Ask A Doctor - April 2018 Edition

Live Well

Ask A Doctor - April 2018 Edition

For our first installment of our Ask A Doctor series, we talked to Martin Milner, M.A., N.D, a Board Certified Naturopathic Physician in Oregon. He is the founder, CEO, and medical director of the Portland-based Center for Natural Medicine, Inc., the first certified naturopathic Patient Centered Primary Care Home in the United States. 

Q: Are there supplements I can take to help support healthy blood pressure?

A: Absolutely! Keeping your blood pressure in a healthy range is critical. High blood pressure is particularly nefarious because while it has no symptoms, it can cause serious problems, such as stroke, heart attack, and heart failure. You may have heard that the American College of Cardiology and the American Heart Association recently redefined high blood pressure, which means that many more people have the disease than ever before.

What is blood pressure?

Blood pressure is the force created as blood pushes against the walls of the arteries while traveling throughout the body. The two numbers on a blood pressure reading are:

1) the systolic, or top number, measures the pressure in the walls of the arteries during the beat of the heart.
2) the diastolic, or bottom number, measures the pressure in the walls of the arteries between beats.


When my patients come to me needing to get their blood pressure under control, I always recommend taking a look at their diet first. Research shows the DASH diet (Dietary Approaches to Stop Hypertension) can help. The DASH diet includes plenty of fruits, vegetables, and low-fat dairy foods. It also emphasizes whole grains, fish, poultry, and nuts, while reducing red meats, sweets, and sugared beverages.

If you find the DASH diet difficult to follow, the Mediterranean Diet is similar, as it encourages you to eat more whole foods. And whole foods that have been minimally processed to retain their nutrient content will naturally cut down your intake of sodium – another recommendation I make to patients with high blood pressure. The U.S. recommended dietary allowance of sodium is 2,300 milligrams, but I like my patients to keep it to 2,000 milligrams daily, especially if their blood pressure is difficult to control.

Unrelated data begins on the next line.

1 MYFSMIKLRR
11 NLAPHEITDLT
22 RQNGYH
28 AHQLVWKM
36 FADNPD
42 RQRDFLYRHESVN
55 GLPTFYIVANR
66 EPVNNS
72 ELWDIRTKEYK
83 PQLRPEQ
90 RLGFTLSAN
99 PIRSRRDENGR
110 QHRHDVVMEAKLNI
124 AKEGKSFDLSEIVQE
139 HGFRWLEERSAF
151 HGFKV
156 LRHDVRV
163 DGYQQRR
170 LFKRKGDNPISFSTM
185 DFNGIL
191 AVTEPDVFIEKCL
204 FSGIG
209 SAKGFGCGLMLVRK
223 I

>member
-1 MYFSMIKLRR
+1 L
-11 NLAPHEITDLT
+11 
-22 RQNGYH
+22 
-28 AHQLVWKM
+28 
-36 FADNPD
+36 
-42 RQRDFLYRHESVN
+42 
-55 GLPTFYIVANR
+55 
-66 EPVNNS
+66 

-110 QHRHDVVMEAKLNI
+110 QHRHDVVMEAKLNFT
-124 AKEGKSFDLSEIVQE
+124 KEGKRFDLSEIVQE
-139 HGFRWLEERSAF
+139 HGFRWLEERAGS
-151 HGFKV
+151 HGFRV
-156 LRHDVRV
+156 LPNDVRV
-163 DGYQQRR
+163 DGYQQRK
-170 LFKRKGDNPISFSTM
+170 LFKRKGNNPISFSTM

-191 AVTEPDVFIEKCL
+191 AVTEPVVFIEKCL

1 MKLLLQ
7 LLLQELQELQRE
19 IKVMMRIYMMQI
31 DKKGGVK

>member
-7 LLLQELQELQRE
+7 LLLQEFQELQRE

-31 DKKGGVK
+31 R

To fill in any nutrient gaps in your diet, I recommend the following supplements:

L-Arginine

  • An optimal blood level of L-Arginine is critical for vascular health. Your endothelium – the layer of cells that line your blood vessels – relies on this amino acid for a healthy production of nitric oxide. In turn, nitric oxide plays a key role in vascular health, including promoting blood vessel relaxation and optimal blood flow.

Tocotrienols

  • These belong to the vitamin E family. Once absorbed into the body, tocotrienols are readily taken up by cell membranes where they help neutralize harmful free radicals and help maintain cell membrane fluidity, which promotes healthy blood vessel function.

Choline and Pantethine

  • These are both building blocks of acetylcholine, an important biochemical messenger involved in helping to maintain healthy blood pressure balance and aids in heart rate regulation.

Finally, don’t forget to exercise! Moving your body regularly strengthens your heart, which enables it to pump blood more efficiently. As the heart strengthens in response to regular exercise, cardiovascular endurance improves and heart rates tend to lower, making the heart not have to work as hard during daily activity. The less your heart has to work to pump, the less force the blood puts on your arteries, lowering your blood pressure.

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